Genre: Literary Fiction
Approximate word count: 65-70,000
Availability Kindle: YES Nook: YES DTB: YES
In 1995 Calling Crow, Paul Clayton’s first published book landed in the bookstores. This was the first of three historical fiction books on the Spanish Conquest of Florida. Yet, despite this success, he continued trying to find a home for his first novel based on his experiences as a soldier in Vietnam, written 20 years prior. It was a story he wanted people to read. Finally, he succeeded when St. Martin’s Press offered a contract and released the book in 2004. He’s since written another book, White Seed, another historical fiction. Carl Melcher is an example of a book gone out of print and now finding a second life through an author going the indie route after publication rights have reverted. Read the full account of Paul Clayton’s quest to see Carl Melcher published on the author’s website.
A coming-of-age novel of the 60s generation, Carl Melcher is a young Philadelphian, drafted after college doesn’t work out for him.
Tons of novels have been written about war. It seems like half of Hemingway’s oeuvre qualifies. Catch-22 and Ron Kovic’s Born on the Fourth of July are two classics. Some glorify war while others illustrate its absurdity.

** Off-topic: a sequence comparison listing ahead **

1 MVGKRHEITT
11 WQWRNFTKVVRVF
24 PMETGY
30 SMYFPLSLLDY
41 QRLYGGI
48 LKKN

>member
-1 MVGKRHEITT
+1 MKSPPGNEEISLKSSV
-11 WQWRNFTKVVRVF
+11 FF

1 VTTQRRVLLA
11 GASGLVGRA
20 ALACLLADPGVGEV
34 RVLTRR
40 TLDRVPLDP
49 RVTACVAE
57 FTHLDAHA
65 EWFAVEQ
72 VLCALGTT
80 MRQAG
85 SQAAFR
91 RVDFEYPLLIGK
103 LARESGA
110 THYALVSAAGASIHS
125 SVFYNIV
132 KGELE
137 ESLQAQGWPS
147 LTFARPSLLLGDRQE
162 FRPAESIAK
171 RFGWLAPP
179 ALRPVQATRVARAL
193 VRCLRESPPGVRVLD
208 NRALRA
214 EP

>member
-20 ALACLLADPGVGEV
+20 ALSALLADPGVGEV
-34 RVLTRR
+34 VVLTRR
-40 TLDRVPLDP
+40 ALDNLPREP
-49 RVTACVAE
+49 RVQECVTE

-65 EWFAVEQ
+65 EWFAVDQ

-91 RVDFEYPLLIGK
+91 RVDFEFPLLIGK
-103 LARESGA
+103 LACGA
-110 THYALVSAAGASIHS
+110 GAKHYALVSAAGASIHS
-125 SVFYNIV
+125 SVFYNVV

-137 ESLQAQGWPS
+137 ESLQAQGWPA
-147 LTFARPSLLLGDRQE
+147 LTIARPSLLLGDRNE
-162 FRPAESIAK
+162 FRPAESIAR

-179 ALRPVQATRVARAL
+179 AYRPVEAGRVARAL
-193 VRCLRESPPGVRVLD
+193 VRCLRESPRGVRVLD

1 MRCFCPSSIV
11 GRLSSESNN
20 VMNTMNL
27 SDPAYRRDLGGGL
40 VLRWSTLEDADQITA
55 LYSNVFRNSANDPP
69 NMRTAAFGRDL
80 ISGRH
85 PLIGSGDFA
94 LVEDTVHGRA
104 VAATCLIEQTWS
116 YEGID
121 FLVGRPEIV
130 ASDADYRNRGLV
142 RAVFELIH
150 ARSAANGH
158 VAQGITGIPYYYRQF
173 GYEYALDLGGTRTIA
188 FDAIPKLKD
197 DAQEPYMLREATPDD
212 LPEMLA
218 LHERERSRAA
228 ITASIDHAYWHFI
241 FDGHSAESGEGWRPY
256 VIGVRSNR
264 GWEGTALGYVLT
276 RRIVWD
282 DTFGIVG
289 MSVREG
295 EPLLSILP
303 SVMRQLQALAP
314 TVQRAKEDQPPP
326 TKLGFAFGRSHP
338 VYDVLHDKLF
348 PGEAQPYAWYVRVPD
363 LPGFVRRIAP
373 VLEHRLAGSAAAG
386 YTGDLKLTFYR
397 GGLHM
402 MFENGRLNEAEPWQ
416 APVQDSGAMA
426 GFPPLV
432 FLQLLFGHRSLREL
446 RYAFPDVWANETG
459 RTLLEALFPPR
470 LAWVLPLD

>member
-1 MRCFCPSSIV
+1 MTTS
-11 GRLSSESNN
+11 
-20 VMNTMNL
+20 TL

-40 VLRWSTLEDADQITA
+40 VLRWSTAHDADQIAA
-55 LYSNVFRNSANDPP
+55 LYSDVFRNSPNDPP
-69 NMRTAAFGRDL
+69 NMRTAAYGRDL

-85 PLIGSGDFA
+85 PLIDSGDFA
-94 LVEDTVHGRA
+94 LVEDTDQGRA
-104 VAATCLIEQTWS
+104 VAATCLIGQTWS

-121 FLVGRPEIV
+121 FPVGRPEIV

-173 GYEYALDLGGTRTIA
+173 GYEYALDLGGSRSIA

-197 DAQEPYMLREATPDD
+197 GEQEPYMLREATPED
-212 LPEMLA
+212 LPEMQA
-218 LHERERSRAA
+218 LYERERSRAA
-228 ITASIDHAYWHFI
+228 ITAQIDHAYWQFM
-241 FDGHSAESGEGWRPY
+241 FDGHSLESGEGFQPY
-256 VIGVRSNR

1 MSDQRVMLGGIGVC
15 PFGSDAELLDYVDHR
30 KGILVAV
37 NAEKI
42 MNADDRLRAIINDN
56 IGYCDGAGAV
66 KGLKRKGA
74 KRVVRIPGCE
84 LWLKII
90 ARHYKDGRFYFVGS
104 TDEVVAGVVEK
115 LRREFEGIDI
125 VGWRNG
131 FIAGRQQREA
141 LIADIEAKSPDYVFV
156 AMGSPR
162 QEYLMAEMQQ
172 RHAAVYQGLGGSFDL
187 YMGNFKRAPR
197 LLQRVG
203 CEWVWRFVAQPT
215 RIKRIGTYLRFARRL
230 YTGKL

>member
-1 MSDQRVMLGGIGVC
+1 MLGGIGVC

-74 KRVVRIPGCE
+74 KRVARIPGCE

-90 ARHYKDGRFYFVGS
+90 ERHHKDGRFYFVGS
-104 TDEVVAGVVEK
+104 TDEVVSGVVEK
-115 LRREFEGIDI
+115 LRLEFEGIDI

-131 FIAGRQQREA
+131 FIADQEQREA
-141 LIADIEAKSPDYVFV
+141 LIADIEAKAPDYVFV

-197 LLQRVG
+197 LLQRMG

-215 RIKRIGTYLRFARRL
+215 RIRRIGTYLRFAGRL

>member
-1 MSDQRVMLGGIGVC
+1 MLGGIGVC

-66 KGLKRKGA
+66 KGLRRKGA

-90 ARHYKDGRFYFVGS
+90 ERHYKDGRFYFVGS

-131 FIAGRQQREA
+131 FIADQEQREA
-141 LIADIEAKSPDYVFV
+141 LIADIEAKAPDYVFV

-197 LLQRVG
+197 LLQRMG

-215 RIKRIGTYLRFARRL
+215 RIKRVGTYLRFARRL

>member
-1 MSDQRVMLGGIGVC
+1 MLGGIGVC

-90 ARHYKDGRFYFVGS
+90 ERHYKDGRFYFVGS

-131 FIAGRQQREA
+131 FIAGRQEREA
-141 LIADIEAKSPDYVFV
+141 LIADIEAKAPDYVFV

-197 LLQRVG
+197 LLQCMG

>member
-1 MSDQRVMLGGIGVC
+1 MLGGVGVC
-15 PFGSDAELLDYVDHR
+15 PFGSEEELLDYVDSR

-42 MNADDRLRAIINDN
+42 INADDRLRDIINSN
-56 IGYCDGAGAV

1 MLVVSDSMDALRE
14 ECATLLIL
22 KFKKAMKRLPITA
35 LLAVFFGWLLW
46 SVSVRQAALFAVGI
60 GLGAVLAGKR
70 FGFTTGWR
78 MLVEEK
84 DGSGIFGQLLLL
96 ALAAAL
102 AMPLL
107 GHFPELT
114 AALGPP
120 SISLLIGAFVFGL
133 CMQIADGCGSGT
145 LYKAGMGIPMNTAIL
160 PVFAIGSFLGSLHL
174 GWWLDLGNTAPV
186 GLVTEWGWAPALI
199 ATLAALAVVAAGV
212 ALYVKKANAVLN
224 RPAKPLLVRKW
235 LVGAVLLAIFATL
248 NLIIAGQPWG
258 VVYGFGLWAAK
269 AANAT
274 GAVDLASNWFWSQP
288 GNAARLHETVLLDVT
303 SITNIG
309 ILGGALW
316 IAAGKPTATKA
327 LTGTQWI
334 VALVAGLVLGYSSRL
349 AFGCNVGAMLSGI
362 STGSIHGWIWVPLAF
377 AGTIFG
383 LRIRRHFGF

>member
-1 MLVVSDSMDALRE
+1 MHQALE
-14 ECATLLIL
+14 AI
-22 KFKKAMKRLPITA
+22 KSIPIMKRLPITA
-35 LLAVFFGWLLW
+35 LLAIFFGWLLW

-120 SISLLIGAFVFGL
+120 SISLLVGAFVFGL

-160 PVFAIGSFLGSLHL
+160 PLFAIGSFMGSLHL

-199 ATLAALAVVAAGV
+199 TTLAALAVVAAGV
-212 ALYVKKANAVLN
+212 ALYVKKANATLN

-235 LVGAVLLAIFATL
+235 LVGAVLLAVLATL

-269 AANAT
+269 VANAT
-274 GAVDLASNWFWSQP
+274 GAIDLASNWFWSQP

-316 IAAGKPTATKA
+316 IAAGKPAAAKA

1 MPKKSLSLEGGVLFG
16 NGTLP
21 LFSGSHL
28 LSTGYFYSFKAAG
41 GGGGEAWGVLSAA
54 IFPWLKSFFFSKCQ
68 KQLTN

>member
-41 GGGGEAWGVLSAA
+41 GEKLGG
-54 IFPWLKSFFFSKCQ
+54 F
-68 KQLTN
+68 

Carl Melcher is one that shows the absurdity, but takes a more subtle approach than the over-the-top satire of Catch-22. Sometimes contrast can illustrate an idea better than repetition. Rather than continually showing the absurd, as Heller did in Catch-22, Clayton shows the contrasts. Many days Melcher is bored, working in the camp in the Vietnam jungle with no imminent danger. Even while on patrol it is usually a whole lot of no action. Yet the threat is always there and the sheer terror when attacked shows why war changes a soldier. Melcher’s changes are gradual – some good, some not, and some hard to judge – yet over the course of the novel the amount of change is immense.
It seems to me that Melcher’s experiences are probably more true to what the typical soldier in Vietnam actually experienced than most other Vietnam War novels. This makes its message both more powerful and more credible.
I found no significant issues
Rating: **** Four stars